Eric Schlosser’s nonfiction 2001 best seller, Fast Food Nation, started life at this magazine, but the bucking maverick of a movie he has scripted with director Richard Linklater (A Scanner Darkly) is cut from a different side of beef. It’s less an expose of junk-food culture than a human drama, sprinkled with sly, provoking wit, about how that culture defines how we live.
The setting is Cody, a fictional Colorado town where everyone eats at Mickey’s, the burger franchise whose meatpacking plant is located there. When company bigwigs find there’s fecal matter in their patties, marketing exec Don Henderson (a sharp Greg Kinnear) is sent to Cody to investigate – meaning find the problem and spin it. Bruce Willis is scarily hilarious as a meat supplier who tells Don that “we all have to eat shit,” as he chows down on “the Big One,” Mickey’s top-selling chunk of scalded cow flesh.
If the movie stayed on topic, we’d have a muckraking probe with roots back to Upton Sinclair’s seminal 1906 book The Jungle and extending to Morgan Spurlock’s 2004 doc Super Size Me. But Schlosser and Linklater are hunting bigger game. The shit in the burger is symptomatic of a larger contamination. There’s Benny (Luis Guzman), who sneaks in illegal immigrants from Mexico to provide the plant with cheap labor. Soon, Sylvia (Catalina Sandino Moreno) and her boyfriend, Raul (the excellent Wilmer Valderrama), are on the line, with Sylvia trying to dodge Mike (Bobby Cannavale), the plant manager whose punishment if you don’t put out is to put you on the “gut line,” the dirtiest job in the place.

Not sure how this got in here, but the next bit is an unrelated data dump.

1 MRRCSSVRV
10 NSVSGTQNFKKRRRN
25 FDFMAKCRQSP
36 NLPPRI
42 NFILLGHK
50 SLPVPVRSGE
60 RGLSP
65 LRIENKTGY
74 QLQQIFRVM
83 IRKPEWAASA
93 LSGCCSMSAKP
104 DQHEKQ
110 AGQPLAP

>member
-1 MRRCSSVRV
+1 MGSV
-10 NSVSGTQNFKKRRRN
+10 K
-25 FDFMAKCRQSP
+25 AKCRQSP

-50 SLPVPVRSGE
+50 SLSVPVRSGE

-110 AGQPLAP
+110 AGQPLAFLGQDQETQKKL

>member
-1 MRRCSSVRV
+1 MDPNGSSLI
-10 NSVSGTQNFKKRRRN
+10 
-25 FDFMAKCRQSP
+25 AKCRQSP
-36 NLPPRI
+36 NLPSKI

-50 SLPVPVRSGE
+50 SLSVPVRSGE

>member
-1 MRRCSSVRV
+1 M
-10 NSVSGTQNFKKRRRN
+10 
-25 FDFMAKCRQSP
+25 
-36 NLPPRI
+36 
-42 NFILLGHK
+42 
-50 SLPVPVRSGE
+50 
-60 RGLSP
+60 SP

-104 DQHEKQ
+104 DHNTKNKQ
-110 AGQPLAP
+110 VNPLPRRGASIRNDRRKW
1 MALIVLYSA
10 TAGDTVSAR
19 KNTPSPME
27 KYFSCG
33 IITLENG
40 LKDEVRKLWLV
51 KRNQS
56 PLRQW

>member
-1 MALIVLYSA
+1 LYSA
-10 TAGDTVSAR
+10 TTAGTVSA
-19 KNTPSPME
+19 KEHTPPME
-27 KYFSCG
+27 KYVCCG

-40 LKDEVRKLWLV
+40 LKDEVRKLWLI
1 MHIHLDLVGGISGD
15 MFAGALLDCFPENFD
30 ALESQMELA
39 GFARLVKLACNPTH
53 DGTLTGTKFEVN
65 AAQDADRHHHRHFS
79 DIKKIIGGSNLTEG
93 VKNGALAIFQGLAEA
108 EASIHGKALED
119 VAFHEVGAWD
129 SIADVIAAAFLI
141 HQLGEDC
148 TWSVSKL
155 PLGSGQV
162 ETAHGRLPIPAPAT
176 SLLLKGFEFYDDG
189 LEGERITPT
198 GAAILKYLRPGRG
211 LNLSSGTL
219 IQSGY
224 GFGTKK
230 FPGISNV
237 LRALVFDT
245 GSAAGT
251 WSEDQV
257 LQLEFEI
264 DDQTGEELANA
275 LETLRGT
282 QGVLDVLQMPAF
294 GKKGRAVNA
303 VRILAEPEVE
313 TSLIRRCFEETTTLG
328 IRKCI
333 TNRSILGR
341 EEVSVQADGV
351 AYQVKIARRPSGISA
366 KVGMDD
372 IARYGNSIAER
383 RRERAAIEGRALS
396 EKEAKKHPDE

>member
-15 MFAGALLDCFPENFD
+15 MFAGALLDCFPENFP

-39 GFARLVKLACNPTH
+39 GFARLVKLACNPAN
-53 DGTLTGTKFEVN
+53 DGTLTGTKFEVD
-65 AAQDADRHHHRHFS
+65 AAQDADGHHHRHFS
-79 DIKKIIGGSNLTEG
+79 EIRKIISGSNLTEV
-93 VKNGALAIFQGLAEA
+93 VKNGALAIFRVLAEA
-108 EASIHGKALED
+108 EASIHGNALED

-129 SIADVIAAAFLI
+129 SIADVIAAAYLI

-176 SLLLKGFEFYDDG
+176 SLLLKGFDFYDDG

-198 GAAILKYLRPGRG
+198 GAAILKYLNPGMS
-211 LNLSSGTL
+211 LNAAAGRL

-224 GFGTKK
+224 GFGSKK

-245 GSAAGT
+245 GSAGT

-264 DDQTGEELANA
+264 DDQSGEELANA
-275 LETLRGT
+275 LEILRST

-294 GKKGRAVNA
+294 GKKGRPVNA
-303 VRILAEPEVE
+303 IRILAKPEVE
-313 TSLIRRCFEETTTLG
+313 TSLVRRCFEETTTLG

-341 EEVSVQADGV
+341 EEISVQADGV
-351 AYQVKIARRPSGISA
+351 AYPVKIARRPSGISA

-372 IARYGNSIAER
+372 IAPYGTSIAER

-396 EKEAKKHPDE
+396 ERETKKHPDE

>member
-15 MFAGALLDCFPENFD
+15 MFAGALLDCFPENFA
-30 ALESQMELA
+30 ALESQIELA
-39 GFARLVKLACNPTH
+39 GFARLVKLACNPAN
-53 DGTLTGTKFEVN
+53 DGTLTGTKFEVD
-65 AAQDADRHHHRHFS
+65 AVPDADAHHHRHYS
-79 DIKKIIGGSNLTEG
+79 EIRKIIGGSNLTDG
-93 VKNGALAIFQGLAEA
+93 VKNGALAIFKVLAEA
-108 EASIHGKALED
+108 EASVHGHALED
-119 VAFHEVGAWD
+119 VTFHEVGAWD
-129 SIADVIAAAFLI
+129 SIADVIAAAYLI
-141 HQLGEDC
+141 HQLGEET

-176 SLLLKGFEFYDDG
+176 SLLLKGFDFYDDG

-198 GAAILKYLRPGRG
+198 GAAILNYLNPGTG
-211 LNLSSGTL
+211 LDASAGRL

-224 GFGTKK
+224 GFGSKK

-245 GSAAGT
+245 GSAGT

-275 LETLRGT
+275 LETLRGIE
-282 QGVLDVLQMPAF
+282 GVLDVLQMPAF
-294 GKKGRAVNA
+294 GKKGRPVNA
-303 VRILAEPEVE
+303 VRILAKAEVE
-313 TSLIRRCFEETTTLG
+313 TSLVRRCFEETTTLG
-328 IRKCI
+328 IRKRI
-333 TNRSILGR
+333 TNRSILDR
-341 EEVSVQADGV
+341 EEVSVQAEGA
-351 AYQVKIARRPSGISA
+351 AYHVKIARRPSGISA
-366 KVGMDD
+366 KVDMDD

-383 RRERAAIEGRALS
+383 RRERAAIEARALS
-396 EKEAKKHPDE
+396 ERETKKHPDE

They also meet two local teens, Amber (Ashley Johnson) and Pete (Paul Dano), who work the counter at Mickey’s, a job that Amber’s Uncle Pete (Ethan Hawke) sees as dead-end. Amber joins a youth protest that’s earnest but painfully disorganized: The group naively frees cows while neglecting exploited workers.nd so it goes, as the fabric of an entire society is corrupted by the collusion of unchecked capitalism and government. The film is brimming with grand ambitions but trips on many of them as some characters aren’t given enough screen time to register and others vanish just when you want to learn more about them. At the end, Linklater rubs our faces in the blood and guts as we watch real cows being slaughtered, in wretched conditions, for our dining pleasure. But the shocks that count in Fast Food Nation aren’t on the gut line. They’re in the faces of people whose spirits have been destroyed in the name of good business.